This million-dollar gift 50 years in the making


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LAURIE Johnston took a gift of $200 more than a half-century ago and turned it into $1 million.

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Hey there, time traveller!
This article was published 07/01/2012 (4164 days ago), so information in it may no longer be current.

LAURIE Johnston took a gift of $200 more than a half-century ago and turned it into $1 million.

The retired pharmacist donated $500,000 on Friday to both the Misericordia Health Centre Foundation and the Riverview Heath Centre Foundation.

The impetus for his philanthropy dates back to 1949 when Johnston was a cash-strapped student in his fourth year of pharmacy school. He was considering taking a year off to work when a friend of the family called him over one day and handed him an envelope containing $200.

KEN GIGLIOTTI / WINNIPEG FREE PRESS Philanthropist Laurie Johnston's family and friends left a profound mark on his life.

“That was a huge amount of money back then. She told me to use it for my schooling and pay it back for somebody else in the future,” Johnston said.

His experience as a child of the Great Depression also played a key role in his philanthropic tendencies. Johnston’s mother would cook for young men who would ride the railway in search of odd jobs to make a few dollars here and there.

“They’d knock on the door, sometimes two or three times a day, and she’d make them a big meal of soup and bread and pack them a lunch. She said to me, ‘These men have nothing, no roof over their head, no food, so everybody should help them.’ That made quite an impression on me,” he said.

So, he decided to build a special legacy fund. Shortly after he graduated from university, Johnston started saving money and 22 years later, he had accumulated $80,000. In 1977, he immersed himself in the investing field and started putting money into the stock market.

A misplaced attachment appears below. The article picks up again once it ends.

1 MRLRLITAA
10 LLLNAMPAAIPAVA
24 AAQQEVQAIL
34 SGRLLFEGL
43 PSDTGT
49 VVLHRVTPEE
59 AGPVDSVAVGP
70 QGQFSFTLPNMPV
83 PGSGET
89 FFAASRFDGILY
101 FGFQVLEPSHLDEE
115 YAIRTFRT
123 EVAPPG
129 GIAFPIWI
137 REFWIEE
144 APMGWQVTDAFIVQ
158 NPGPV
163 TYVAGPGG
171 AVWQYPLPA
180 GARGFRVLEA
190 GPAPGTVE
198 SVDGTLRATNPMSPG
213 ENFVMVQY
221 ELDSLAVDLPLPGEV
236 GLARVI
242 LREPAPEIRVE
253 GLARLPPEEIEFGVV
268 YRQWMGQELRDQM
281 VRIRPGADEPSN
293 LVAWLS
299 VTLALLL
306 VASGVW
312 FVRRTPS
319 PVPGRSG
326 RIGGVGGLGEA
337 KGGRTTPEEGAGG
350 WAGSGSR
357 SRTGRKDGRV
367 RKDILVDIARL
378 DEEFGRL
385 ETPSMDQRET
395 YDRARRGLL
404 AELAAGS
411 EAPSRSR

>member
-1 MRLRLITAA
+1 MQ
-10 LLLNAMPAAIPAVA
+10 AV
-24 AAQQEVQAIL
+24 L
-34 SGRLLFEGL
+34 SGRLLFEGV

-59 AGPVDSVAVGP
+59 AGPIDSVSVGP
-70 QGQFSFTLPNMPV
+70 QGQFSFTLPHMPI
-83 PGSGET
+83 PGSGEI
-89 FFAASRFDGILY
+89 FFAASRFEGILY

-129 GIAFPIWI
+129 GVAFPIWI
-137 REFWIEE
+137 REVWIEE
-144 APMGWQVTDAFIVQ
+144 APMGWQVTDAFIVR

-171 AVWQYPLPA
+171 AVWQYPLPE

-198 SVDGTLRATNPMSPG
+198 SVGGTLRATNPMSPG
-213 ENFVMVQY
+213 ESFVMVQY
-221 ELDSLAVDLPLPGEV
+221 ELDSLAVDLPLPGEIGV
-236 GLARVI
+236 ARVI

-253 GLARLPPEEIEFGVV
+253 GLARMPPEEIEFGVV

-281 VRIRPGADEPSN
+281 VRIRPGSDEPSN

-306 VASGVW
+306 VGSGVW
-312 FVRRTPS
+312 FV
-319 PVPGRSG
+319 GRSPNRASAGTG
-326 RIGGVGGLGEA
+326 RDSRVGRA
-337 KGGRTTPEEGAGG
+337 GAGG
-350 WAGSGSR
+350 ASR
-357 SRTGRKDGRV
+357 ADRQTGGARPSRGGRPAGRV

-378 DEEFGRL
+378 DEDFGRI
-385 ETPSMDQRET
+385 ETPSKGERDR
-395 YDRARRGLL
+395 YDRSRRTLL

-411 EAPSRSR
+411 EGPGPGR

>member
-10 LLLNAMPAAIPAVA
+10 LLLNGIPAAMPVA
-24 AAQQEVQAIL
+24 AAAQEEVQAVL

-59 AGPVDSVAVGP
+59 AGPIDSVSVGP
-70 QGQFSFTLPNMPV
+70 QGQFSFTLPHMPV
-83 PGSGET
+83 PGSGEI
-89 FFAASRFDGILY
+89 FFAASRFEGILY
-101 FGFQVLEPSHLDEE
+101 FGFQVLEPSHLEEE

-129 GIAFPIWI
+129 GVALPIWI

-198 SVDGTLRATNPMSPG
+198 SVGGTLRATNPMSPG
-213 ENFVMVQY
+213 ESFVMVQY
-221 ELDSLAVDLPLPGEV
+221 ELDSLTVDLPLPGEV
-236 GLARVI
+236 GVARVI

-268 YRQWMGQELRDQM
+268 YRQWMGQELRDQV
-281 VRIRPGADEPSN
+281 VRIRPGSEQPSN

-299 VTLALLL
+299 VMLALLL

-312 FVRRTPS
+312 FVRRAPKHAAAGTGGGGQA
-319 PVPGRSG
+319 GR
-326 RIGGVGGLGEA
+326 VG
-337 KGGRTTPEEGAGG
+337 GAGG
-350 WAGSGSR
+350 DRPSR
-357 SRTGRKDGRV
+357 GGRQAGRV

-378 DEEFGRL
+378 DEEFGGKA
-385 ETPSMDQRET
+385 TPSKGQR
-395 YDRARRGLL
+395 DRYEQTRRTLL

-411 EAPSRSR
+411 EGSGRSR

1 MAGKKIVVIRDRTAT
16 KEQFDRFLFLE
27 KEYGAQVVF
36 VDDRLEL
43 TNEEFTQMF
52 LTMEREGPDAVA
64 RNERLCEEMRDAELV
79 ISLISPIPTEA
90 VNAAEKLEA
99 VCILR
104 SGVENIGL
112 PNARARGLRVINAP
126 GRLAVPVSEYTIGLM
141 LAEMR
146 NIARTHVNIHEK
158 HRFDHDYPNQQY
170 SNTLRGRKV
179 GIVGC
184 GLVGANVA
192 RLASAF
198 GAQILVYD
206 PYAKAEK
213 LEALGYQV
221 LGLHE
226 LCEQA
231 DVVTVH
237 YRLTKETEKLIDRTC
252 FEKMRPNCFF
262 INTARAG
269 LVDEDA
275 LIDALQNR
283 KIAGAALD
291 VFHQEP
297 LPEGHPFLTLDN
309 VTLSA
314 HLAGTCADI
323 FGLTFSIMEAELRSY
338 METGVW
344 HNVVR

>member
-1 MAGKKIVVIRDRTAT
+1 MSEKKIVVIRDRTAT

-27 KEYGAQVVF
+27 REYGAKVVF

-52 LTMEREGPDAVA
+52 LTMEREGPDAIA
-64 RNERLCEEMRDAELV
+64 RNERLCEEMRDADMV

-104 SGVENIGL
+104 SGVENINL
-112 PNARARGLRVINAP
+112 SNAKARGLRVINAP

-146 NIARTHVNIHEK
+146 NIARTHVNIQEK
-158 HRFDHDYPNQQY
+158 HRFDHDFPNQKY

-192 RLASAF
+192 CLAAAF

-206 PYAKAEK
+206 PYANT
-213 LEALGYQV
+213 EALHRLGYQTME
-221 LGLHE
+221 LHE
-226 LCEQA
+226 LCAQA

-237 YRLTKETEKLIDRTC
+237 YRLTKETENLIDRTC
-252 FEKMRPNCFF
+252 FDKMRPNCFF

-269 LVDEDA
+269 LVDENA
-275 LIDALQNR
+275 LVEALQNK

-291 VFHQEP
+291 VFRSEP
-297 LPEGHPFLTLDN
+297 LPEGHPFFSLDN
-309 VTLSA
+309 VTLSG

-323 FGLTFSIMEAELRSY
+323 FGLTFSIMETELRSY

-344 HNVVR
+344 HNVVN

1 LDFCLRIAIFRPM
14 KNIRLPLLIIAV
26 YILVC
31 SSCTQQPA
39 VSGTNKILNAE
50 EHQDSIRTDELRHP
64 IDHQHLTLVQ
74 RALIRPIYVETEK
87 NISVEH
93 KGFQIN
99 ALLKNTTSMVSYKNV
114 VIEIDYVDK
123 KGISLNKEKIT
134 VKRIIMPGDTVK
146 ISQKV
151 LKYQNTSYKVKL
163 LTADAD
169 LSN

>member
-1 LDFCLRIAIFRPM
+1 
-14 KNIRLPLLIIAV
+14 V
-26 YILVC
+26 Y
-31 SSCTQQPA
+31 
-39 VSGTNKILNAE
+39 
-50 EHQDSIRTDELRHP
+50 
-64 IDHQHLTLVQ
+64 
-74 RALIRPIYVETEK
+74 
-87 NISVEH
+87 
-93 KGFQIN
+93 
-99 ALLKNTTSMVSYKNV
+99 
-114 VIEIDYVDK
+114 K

“I hate the expression, ‘Playing the stock market.’ When you work like I do, you invest and you do it on a rational basis,” he said.

Johnston never took a nickel out of the fund for himself and credited a simple mantra for being able to pull off his millon-dollar feat.

“Never buy what you want, just buy what you need,” he said.

Sheldon Mindell, manager of Riverview, said Johnston’s gift will be put towards refurbishing its 30 palliative care beds, including installing flat-screen televisions and a Wi-Fi system. Mindell also wants to upgrade a meeting area into a place where a family could eat a meal in relative privacy, rather than in the cafeteria.

“This donation is huge for us. I believe generosity isn’t a characteristic you’re born with. You learn it by examples that are set in your childhood or adulthood,” Mindell said.

Patti Smith, executive director at Misericordia, agreed. She said Johnston’s donation will be put towards its $7-million commitment to its Future of Care redevelopment program. Construction of the $45-million facility, which will house the Buhler Eye Care Centre, the Ambulatory Diagnostic Centre, and PRIME, a health centre for seniors, will begin next week.

“This isn’t a rich man who gave away $1 million, he’s a man who decided 35 years ago that he wanted to do something significant,” Smith said.

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